Bob Taylor in later days a short while before his passing. Contributed/Bob Cox
Robert “Bob” Taylor and Alfred “Alf” Taylor are notable in Tennessee for their legendary 1886 brother-against-brother “War of the Roses” gubernatorial campaign, acquiring its colorful name from the original 1455-85 “War of the Roses” conflict fought for the throne of England between supporters of the houses of Lancaster (red roses) and York (white ones). Bob emerged the victor.
In 1899, after completing two terms as governor (1887-91 and 1897-99), Bob Taylor quit the field of politics (at least for seven years) when he lost his third bid for the job. In typical poetic form, Gov. Taylor commented on his difficult pronouncement. Note in his words the adoration he expresses for his East Tennessee mountain home:
“I am about to shuffle off this mortal coil of politics and fly away to the haven of my native mountains where I may think and dream in peace, safe from the sickening sting of unjust criticism, safe from the talons of some old political vulture, safe from the slimy kiss and keen dagger of ingratitude.
“I do not mean to say that all politicians are vultures or that they are all hypocrites or assassins, for the great majority of our public men are upright and honest and worthy of the confidence reposed in them by the people, yet there are black wings in the political firmament and reptiles crawl and hiss in every capital.
“But thank God, the live thunders of eternal truth always clear the atmosphere and the heel of justice will surely bruise the serpent’s head. I do not retire from this office with the ranking of disappointment and chagrin in my bosom, but rather as one who retires from labor to rest, from war to peace, from trouble to happiness.
“I do not retire, the ‘somnambulist (sleepwalker) of a shattered dream,’ but with all the buds of hope bursting into bloom and all the bowers of the future ringing with melody. I am contented with my lot in life. Three times I have worn the laurel wreath of honor (U.S. House of Representative and two terms as governor), twined by the people of my native state, and that is glory enough for me.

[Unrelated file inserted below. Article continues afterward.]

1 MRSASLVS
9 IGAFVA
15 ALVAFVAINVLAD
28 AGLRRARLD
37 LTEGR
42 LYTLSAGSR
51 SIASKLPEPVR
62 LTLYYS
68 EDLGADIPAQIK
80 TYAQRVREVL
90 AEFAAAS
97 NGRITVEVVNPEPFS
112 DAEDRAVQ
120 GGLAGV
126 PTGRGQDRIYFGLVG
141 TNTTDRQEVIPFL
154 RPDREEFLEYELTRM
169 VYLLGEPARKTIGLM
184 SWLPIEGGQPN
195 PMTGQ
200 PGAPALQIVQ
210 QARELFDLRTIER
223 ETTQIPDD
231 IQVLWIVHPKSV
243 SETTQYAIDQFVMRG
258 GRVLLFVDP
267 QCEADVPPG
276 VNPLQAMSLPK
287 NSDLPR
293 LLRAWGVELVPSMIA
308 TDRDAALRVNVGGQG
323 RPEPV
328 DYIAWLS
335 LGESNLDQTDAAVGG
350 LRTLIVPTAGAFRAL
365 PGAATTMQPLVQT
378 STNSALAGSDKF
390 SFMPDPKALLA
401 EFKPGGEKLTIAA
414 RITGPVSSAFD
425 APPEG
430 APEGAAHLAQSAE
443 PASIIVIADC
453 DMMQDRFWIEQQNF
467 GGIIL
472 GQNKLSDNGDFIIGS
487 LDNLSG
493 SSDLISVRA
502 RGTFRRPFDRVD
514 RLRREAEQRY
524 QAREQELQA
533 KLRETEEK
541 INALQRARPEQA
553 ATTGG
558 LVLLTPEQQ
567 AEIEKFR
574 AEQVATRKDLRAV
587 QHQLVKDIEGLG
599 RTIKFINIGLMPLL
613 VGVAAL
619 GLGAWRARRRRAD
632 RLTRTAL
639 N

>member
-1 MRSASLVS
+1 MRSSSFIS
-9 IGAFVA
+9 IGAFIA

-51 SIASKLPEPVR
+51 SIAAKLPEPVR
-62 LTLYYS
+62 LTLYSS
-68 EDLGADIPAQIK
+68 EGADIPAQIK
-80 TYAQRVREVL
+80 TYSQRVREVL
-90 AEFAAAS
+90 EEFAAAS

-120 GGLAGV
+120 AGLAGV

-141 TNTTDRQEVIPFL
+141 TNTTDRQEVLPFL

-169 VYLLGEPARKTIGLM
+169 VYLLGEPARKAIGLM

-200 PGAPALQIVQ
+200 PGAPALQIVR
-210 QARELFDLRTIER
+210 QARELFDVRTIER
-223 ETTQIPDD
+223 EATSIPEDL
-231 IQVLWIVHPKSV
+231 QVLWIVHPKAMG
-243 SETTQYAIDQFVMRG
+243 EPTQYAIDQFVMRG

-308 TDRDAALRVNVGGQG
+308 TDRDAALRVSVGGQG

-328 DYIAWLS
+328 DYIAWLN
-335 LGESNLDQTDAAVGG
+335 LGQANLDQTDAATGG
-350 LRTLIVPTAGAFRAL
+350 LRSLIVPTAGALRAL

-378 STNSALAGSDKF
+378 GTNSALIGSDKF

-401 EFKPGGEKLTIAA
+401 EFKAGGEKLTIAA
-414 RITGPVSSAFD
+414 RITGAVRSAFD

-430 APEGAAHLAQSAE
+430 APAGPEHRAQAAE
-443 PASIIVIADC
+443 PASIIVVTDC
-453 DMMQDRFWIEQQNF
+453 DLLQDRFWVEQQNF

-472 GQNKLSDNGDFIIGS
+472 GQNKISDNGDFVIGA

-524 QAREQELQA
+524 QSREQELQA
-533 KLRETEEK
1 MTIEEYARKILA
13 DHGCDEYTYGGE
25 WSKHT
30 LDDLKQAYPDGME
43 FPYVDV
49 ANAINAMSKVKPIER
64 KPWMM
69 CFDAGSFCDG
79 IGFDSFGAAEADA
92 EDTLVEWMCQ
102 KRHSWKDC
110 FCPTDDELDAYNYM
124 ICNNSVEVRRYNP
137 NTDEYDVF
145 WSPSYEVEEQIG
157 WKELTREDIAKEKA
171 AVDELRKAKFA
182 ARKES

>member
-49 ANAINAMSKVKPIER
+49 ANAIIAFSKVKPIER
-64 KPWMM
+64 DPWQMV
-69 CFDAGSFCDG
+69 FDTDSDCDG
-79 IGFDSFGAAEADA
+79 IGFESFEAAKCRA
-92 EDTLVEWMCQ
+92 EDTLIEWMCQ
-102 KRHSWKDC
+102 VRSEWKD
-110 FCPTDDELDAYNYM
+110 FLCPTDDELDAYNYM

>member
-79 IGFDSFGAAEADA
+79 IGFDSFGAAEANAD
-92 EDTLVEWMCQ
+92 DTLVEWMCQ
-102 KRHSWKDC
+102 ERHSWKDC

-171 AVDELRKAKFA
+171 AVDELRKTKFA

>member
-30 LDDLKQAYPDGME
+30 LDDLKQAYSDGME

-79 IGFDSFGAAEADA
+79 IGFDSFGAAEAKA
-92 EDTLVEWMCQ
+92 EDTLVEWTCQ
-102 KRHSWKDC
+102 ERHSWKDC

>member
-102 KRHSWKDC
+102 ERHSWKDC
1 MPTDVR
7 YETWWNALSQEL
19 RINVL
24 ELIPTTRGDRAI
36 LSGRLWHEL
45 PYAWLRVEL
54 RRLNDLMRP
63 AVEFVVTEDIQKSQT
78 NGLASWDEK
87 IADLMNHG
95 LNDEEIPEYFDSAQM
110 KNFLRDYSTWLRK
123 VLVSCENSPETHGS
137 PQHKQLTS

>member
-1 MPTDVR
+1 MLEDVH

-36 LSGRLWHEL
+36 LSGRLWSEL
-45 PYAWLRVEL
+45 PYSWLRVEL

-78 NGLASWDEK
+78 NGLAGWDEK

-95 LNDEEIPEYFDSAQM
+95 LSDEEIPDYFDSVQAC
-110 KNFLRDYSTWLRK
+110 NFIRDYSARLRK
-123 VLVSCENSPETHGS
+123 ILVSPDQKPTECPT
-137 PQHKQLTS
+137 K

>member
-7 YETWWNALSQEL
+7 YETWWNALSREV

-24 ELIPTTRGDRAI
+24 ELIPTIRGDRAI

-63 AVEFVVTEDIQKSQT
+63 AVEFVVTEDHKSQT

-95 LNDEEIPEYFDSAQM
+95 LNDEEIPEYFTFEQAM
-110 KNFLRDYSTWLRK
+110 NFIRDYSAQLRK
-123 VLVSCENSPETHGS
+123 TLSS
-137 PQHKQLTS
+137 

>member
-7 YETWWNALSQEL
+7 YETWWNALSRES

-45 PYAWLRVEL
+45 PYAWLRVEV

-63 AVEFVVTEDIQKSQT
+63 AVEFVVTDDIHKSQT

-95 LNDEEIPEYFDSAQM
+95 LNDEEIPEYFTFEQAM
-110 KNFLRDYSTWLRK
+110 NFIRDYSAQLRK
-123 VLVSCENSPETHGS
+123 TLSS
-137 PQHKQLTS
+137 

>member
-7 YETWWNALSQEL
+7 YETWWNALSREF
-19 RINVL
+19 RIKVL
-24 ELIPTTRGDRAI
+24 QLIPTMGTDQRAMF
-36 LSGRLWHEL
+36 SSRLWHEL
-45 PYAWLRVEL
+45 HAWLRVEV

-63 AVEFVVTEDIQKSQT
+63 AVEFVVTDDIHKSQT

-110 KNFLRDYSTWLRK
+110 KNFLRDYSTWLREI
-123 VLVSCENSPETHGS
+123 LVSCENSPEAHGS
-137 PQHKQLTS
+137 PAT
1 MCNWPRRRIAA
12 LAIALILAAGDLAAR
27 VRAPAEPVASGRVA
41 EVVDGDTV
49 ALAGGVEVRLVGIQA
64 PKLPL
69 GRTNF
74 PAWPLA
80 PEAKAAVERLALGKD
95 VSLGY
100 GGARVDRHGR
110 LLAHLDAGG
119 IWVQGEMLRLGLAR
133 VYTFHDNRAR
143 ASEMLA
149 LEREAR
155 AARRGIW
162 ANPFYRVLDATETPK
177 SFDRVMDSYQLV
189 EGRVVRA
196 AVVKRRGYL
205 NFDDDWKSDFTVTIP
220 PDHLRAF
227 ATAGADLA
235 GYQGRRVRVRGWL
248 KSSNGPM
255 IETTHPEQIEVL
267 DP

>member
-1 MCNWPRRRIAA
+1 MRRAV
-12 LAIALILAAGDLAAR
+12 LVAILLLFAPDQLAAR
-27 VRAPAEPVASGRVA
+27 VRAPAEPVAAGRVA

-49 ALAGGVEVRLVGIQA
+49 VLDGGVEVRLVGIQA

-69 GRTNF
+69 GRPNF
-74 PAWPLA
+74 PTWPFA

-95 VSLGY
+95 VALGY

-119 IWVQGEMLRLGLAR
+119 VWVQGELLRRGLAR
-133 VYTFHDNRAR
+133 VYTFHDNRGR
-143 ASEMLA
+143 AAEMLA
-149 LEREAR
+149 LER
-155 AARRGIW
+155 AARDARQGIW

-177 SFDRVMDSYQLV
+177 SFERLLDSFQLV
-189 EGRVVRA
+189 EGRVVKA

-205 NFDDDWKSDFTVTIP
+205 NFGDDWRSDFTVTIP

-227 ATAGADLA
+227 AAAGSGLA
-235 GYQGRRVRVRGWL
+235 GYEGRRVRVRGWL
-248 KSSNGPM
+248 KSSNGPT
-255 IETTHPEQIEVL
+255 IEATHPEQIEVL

“While I believe that the good in politics outweighs the bad, yet how thorny is the path and how unhappy the pilgrimage to him who dares to do his duty. There are no flowers except a few bouquets snatched from the graves of fallen foes; there is no happiness except the transient thrill of cruel triumph, which passes like a shadow across the heart.
“Every honest man who runs for office is a candidate for trouble, for the fruits of political victory turn to ashes on the lips. To me, there is nothing in this world so pathetic as a candidate. He is like a mariner without a compass, drifting on the tempest-tossed waves of uncertainty, between the smiling cliffs of hope and the frowning crags of fear. He is a walking petition and a living prayer; he is the packhorse of public sentiment; he is the dromedary of politics.
“I am no longer a candidate. Never again will I be inaugurated into public office. The ark of my humble public career now rests on the Ararat of public life and I stand on its peaceful summit and look down on the receding flood of politics. The dove of my destiny has brought me an olive branch from happier fields and I go hence to labor and to love.
“I take with me a heart full of gratitude and a soul full of precious memories — gratitude to the people for their unwavering confidence in me — precious memories of my friends who have been kind and true. The record I have made is an open book to all. I am willing to live by that record. For whatever mistakes I may have committed, I have kept steadily in view the honor of the state and the happiness of the people.”
“Our Bob” made good on his retirement promise from 1899 until 1907, but changed his mind and was elected a United States senator from Tennessee. The distinguished Happy Valley native sadly passed away in 1911 while still serving his first term. Alf became governor in 1920.
Email Bob Cox email@example.com or visit www.bcyesteryear.com.